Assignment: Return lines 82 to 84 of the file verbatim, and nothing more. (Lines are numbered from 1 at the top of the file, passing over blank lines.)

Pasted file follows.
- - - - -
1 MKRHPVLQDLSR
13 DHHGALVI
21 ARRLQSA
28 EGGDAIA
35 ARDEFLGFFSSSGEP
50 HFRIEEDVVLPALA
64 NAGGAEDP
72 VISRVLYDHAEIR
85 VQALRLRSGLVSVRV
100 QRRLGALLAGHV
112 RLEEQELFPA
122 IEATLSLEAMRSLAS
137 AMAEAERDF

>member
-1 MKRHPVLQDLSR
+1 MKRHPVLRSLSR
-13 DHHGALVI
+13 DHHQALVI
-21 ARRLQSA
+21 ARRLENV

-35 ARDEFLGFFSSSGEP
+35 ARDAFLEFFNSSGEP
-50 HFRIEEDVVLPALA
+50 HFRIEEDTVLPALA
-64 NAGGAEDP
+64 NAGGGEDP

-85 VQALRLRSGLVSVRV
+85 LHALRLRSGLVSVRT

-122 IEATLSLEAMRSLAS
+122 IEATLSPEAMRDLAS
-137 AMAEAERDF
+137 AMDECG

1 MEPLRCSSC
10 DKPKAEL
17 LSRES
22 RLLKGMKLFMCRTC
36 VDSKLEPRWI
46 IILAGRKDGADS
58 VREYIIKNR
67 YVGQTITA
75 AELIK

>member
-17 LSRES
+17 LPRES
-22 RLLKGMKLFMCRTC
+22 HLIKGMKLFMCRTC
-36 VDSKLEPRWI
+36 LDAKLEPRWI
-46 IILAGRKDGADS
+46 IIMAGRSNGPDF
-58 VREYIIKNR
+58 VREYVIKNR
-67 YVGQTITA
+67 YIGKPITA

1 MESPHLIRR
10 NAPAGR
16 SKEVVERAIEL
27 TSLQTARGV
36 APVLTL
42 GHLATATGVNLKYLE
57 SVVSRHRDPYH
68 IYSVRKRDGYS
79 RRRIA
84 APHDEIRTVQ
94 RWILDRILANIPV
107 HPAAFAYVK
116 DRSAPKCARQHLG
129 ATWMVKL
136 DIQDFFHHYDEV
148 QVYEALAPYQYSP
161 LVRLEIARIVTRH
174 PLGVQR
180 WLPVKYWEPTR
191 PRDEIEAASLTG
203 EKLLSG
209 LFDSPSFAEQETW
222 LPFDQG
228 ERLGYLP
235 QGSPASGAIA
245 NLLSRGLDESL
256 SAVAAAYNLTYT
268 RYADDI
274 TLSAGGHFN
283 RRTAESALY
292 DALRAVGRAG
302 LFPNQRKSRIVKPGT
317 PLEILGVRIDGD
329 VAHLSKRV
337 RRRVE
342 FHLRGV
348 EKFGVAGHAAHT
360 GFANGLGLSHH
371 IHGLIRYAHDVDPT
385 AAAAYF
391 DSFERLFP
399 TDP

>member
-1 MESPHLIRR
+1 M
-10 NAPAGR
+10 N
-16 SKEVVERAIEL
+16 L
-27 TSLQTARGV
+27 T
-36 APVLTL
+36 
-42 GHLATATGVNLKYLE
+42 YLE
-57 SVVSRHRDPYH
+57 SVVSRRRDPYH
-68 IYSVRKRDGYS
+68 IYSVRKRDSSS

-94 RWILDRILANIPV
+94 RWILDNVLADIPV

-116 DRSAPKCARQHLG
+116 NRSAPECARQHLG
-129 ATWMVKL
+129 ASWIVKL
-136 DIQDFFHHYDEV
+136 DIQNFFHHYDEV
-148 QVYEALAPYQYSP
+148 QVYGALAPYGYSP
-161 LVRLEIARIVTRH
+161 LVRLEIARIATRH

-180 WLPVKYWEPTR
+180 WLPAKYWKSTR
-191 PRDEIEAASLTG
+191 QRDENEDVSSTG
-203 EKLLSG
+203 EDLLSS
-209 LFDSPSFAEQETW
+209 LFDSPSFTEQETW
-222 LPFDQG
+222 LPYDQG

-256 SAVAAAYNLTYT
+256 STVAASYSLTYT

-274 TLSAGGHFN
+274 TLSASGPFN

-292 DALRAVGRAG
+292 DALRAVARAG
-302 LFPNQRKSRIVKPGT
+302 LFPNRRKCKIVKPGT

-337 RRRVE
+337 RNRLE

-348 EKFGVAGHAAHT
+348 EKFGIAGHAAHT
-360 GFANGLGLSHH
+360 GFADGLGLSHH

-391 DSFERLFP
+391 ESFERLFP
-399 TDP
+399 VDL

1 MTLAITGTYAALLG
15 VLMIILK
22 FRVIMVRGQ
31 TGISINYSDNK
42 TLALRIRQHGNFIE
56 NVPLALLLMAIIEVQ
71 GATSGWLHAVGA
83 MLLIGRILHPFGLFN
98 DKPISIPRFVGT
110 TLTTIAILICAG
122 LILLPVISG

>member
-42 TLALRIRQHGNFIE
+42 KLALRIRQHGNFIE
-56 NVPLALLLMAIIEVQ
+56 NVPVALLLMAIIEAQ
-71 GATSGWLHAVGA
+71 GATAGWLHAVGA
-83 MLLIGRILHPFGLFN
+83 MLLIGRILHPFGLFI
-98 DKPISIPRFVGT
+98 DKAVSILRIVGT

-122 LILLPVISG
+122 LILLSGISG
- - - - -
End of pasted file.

268 RYADDI
274 TLSAGGHFN
283 RRTAESALY